Discrimination law is a complex area and one that union reps need to keep up to date with. This booklet explains how discrimination law works in practice and sets out the important changes brought in by the Equality Act 2010.
The UK has had legislation outlawing discrimination since the 1970s. Initially, it was only discrimination on the grounds of sex that was covered (under the Sex Discrimination Act 1975), but this was soon followed by legislation outlawing discrimination on the grounds of race or ethnic origin (the Race Relations Act 1976). Discrimination on the grounds of disability was not made unlawful until 1995, with the Disability Discrimination Act of that year, and in 1999 discrimination against transgendered people was made unlawful.
A European Union directive establishing a general framework for equal treatment in employment required the UK government to pass laws providing discrimination protection in new areas. In December 2003, discrimination on the grounds of sexual orientation and discrimination on the grounds of religion or belief were both outlawed. And in October 2006 discrimination based on age was made unlawful.
However, the different tests for, and defences to, various types of discrimination caused confusion and uncertainty. This was especially as more personal characteristics fell under the scope of anti-discrimination legislation and the case for simplification and harmonisation became overwhelming.
The response of the Labour government was the Equality Bill. In addition to administrative tidying up, the Bill contained important enhancements to workers’ rights. Even though some of the progressive aspects of the proposed legislation met resistance in the House of Lords, just before the change of government in May 2010, a version of the Bill finally received royal assent and became the Equality Act 2010.
A number of significant aspects of the Equality Act 2010 came into force on 1 October 2010:
New harmonised definitions of discrimination apply to the protected characteristics of age, disability, gender reassignment, marital/civil partnership status, race, religion/belief, sex and sexual orientation. In particular, the definition of direct discrimination is now where someone suffers less favourable treatment because of a protected characteristic.
This definition is sufficiently wide to cover discrimination by association — where an individual is discriminated against because of their connection to someone who has a protected characteristic. It is also wide enough to cover perceptive discrimination — where an employee is treated less favourably because s/he is believed (incorrectly) to have a protected characteristic.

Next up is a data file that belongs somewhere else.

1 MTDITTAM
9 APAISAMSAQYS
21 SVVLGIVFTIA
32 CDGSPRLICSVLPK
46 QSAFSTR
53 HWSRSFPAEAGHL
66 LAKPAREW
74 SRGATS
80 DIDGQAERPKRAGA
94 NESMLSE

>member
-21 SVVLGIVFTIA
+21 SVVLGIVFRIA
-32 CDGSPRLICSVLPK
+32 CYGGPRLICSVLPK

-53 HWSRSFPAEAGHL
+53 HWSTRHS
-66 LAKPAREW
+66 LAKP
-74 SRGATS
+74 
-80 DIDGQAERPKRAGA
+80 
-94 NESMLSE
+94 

Indirect discrimination (for all characteristics) now occurs where a provision, criterion or practice operated by an employer is (or would be) particularly disadvantageous to people with a protected characteristic.
Protection against victimisation and harassment are extended. In particular third party harassment is outlawed. This is where a third party, such as a customer of, or supplier to, an employer harasses an employee on three occasions or more.
The Act notably strengthens the rights of the disabled. In addition to the duty on employers to make reasonable adjustments, as well as concepts of direct and indirect discrimination, there is a new offence of “discrimination arising from disability”. This additional provision can be used where a disabled person is treated unfavourably because of something arising in consequence of their disability.
Furthermore, employees are now, except in certain limited circumstances, exempt from having to reveal medical information to prospective employers. Employer attempts to prevent employees discussing how much they are paid are void too: this should make it easier for individuals to find out whether they have an equal pay claim.
Finally, tribunals and public authorities have new powers and duties. Tribunals can make recommendations about steps employers who have lost discrimination cases should take. In carrying out their functions, public authorities need to take into account the situation of all protected groups (except on marriage/civil partnership grounds).
Specifically, as of April 2011 it is intended that there will be a new broader public sector equality duty. Under this provision public authorities are required to have due regard to the need to eliminate discrimination, harassment, victimisation and so on, as well as advancing equality of opportunity and fostering good relations between those with and without protected characteristics. However, public authorities will not be compelled to act (as originally intended by the Labour government) with a view to reducing socio-economic inequalities.
Unfortunately, other provisions, on equal pay reporting in the private sector, dual discrimination and enhanced positive action, are indefinitely suspended.
As this booklet will explain, discrimination law is complex, making it very important that workplace representatives and union activists are fully aware of the implications of the law. They also need to know what steps should be taken to ensure that their members benefit fully from the legal rights they now have.
This booklet deals with discrimination in employment and does not deal with equal pay law as the structure of that legislation differs from the rest of discrimination law. Nor does it cover discrimination (victimisation) on the grounds of trade union membership, which is explained in LRD’s annual guide, Law at work.